The Treble: Arsenal could spiral while Everton challenge

Date published: Saturday 13th February 2021 3:19 - Alex Keble

Every week we preview three fascinating things to look out for in the big Premier League games – starting with Man City v Jose Mourinho and his faltering Spurs – with further analysis from Betfair’s Football…Only Bettor podcast

Guardiola v Mourinho sideshow highlights how far Jose has fallen
There was a time when every meeting between Pep Guardiola and Jose Mourinho was hyped like a boxing match, two stern floating heads eyeing each other up on advertising billboards that captured one of sport’s most iconic rivalries.

Here were two managers whose philosophies didn’t just clash but were written in deliberate opposition to one another, a fight for football’s very soul: the idealist versus the pragmatist; Dionysus versus Apollo – the mythologising of their relationship was so accepted, so justified, you could get away with being that pretentious.

But Guardiola won the argument, won the war, and it is striking that their rivalry now seems as deadened as the one between Sir Alex Ferguson and Arsene Wenger towards the end. There was something mildly pathetic about the softening of the Ferguson-Wenger relationship, its cool-off a sign that one man had simply triumphed over the other.

That is where we are in 2021 as Man City host Spurs on Sunday 14 points clear and practically playing a different sport.

Perhaps Guardiola didn’t really win so much as Mourinho lost, those implosions at Chelsea and Manchester United fatally undermining his image, and with that ending his capacity for psychological control over his own team and the opponent. But that doesn’t quite explain why his tactical ideas fell out of favour while Guardiola’s became the default.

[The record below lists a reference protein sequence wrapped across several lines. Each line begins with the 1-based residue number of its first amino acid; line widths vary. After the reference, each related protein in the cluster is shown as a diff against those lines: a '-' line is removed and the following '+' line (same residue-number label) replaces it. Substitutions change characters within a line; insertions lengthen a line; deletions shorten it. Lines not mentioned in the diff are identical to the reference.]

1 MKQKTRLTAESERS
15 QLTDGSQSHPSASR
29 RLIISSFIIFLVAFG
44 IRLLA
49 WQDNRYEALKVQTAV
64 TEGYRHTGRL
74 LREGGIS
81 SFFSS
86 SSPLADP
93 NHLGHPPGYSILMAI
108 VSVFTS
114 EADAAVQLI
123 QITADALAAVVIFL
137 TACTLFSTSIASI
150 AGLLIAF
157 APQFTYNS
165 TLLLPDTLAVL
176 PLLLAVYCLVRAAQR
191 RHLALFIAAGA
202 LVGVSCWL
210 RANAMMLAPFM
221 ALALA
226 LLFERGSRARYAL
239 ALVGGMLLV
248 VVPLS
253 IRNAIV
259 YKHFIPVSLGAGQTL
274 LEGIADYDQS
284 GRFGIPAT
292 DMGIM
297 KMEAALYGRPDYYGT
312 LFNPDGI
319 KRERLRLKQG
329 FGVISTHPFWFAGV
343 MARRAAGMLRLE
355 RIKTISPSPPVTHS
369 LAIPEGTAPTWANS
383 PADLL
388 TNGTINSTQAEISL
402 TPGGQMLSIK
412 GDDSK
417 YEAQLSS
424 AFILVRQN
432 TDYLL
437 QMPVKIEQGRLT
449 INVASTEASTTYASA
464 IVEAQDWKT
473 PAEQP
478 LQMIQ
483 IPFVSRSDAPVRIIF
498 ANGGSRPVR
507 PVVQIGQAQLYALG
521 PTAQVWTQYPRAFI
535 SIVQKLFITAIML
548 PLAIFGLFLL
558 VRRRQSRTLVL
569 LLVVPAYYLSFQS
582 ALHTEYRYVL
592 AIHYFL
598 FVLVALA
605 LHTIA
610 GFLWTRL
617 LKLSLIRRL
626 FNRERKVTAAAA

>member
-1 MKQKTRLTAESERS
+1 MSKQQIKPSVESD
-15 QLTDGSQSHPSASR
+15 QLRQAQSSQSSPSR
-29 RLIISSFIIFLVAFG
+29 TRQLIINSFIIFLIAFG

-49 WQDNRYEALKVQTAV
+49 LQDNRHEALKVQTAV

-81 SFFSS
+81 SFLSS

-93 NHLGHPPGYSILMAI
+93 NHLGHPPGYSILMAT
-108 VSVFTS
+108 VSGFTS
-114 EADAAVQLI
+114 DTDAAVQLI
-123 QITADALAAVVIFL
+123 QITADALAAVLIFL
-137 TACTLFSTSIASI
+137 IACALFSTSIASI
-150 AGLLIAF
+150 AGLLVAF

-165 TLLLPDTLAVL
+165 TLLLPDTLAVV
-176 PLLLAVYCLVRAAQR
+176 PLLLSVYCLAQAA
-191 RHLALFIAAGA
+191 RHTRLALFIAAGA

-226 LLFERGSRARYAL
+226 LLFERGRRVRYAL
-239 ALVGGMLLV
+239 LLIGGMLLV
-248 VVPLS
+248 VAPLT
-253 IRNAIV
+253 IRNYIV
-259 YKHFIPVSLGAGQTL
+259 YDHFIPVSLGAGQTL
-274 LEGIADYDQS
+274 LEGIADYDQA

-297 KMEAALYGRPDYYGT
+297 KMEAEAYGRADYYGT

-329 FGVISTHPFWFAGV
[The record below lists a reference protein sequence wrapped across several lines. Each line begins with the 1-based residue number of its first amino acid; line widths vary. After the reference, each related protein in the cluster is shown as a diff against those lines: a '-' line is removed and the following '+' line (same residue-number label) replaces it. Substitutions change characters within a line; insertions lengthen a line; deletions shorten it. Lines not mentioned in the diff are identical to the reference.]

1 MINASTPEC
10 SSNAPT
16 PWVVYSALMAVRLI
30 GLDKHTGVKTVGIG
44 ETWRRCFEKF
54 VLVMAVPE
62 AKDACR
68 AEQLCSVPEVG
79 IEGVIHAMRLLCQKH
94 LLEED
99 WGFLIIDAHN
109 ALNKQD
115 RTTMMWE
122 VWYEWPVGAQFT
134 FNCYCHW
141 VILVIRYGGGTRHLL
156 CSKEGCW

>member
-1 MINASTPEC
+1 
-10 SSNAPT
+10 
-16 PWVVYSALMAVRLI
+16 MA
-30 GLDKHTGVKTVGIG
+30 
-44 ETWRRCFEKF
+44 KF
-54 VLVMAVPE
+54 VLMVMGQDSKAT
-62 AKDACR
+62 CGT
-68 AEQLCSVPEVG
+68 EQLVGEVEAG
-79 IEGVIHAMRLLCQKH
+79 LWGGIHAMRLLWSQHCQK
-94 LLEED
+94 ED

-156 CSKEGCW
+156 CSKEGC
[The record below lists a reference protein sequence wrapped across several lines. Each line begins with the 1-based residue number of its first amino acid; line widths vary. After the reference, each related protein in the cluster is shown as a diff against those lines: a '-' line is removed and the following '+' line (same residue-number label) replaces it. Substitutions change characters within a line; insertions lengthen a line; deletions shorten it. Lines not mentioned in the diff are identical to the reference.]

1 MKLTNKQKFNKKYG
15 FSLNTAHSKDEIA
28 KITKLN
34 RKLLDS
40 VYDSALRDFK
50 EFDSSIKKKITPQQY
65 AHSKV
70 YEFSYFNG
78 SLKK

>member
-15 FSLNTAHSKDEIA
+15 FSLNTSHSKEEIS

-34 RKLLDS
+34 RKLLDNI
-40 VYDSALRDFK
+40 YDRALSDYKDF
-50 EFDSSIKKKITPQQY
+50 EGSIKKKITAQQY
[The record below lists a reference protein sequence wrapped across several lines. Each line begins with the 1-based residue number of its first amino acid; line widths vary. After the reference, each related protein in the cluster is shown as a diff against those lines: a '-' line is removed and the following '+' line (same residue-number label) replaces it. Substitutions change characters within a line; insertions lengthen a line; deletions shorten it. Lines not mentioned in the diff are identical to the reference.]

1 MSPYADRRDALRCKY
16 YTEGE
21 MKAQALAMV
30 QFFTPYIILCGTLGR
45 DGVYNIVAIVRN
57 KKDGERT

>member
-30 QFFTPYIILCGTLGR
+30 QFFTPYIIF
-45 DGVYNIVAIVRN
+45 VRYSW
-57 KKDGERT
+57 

It is partly about aesthetics and about the necessity of possession football in an age of wealth and power concentrated in the select few, but more importantly it is about adaptability – a quality emphasised by the difference between the two managers’ respective responses to the pandemic.

Guardiola has worked it out faster than anyone else, and after a difficult first third of the season he has wrestled with the chaos and regained control of the variables. Man City have doubled down on possession, abandoning the high press in favour of obsessive ball retention, effectively turning the pitch into one giant rondo around the centre circle.

From the false 9, to the (very) inverted wingers to the use of right-back Joao Cancelo as a central midfielder, Guardiola has pressed everything together, shutting down transition football and bracing his side against the pandemonium of Covid-19. It is perhaps the best example yet of the Catalan’s genius of adaptability, a trait that allowed him to retain the essence of his tactical beliefs in Germany and England while making huge changes to align with the idiosyncrasies of each country.

Mourinho hasn’t adapted at all, not for about a decade now. The football looks and feels the same as it always did, but as the rest of the industry advances around him Mourinho standing still looks an awful lot like Mourinho moving backwards. The result, inevitably, is a playing style that looks old, slow, covered in cobwebs; as aged and infirm as the Tottenham players now appear.

Saturday’s game promises to be a stark example of that difference between the two managers. Man City’s effortless brilliance over the past couple of months should be far too forceful and intelligent for a stuttering Spurs team that are too reliant on Harry Kane to counter-balance those sloppy defensive mistakes. Football is a game of confidence as much as it is tactics, and when the atmospheres in the two dressing rooms are at opposite ends of the spectrum the result feels like a foregone conclusion.